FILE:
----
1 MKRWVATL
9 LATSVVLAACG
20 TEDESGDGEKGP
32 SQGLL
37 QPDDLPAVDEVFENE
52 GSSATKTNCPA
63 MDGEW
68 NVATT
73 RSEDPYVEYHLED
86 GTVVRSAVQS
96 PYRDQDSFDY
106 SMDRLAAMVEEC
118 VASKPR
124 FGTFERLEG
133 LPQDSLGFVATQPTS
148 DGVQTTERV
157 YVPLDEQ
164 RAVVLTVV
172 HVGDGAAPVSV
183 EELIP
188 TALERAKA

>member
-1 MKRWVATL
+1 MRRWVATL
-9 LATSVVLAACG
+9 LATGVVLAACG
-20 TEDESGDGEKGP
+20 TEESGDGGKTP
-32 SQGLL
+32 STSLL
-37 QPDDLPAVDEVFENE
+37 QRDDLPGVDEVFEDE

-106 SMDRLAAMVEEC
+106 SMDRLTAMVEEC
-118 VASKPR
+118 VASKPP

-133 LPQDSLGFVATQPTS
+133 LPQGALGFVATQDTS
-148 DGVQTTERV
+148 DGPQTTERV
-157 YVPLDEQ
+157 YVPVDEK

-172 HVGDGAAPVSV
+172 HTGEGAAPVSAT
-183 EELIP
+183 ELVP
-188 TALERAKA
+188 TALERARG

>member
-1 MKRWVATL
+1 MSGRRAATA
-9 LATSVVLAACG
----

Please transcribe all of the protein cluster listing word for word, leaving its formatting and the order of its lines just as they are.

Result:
1 MKRWVATL
9 LATSVVLAACG
20 TEDESGDGEKGP
32 SQGLL
37 QPDDLPAVDEVFENE
52 GSSATKTNCPA
63 MDGEW
68 NVATT
73 RSEDPYVEYHLED
86 GTVVRSAVQS
96 PYRDQDSFDY
106 SMDRLAAMVEEC
118 VASKPR
124 FGTFERLEG
133 LPQDSLGFVATQPTS
148 DGVQTTERV
157 YVPLDEQ
164 RAVVLTVV
172 HVGDGAAPVSV
183 EELIP
188 TALERAKA

>member
-1 MKRWVATL
+1 MRRWVATL
-9 LATSVVLAACG
+9 LATGVVLAACG
-20 TEDESGDGEKGP
+20 TEESGDGGKTP
-32 SQGLL
+32 STSLL
-37 QPDDLPAVDEVFENE
+37 QRDDLPGVDEVFEDE

-106 SMDRLAAMVEEC
+106 SMDRLTAMVEEC
-118 VASKPR
+118 VASKPP

-133 LPQDSLGFVATQPTS
+133 LPQGALGFVATQDTS
-148 DGVQTTERV
+148 DGPQTTERV
-157 YVPLDEQ
+157 YVPVDEK

-172 HVGDGAAPVSV
+172 HTGEGAAPVSAT
-183 EELIP
+183 ELVP
-188 TALERAKA
+188 TALERARG

>member
-1 MKRWVATL
+1 MSGRRAATA
-9 LATSVVLAACG